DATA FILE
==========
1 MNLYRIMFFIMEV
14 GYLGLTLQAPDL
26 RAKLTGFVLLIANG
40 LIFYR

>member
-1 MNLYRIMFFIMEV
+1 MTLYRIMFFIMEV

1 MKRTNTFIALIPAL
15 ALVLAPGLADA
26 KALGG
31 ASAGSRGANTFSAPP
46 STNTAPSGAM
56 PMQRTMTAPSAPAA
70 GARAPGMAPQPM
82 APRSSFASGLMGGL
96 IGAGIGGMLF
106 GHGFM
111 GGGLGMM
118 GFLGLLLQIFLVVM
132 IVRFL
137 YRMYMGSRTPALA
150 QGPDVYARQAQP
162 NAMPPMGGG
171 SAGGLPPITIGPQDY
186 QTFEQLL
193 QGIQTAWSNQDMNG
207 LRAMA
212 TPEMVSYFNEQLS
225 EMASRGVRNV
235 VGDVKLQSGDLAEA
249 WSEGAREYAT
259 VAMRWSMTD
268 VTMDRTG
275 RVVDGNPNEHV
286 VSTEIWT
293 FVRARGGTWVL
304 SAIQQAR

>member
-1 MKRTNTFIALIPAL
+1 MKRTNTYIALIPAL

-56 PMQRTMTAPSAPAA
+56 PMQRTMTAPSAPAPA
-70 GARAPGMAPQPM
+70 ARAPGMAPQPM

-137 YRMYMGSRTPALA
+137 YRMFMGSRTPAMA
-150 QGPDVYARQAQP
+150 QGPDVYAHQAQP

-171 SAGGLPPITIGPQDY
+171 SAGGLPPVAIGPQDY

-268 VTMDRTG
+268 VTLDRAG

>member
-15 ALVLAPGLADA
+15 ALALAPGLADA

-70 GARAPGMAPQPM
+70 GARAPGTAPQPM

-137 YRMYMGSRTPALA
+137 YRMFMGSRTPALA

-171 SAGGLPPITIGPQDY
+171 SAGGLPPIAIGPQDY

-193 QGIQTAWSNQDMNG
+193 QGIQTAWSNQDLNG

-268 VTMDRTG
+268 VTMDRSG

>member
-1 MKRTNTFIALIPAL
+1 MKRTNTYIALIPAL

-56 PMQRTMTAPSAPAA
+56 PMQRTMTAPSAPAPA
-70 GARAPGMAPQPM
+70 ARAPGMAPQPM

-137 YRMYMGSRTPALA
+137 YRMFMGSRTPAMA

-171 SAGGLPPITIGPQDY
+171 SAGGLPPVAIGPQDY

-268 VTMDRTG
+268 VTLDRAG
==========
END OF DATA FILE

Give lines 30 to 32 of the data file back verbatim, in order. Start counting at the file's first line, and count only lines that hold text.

235 VGDVKLQSGDLAEA
249 WSEGAREYAT
259 VAMRWSMTD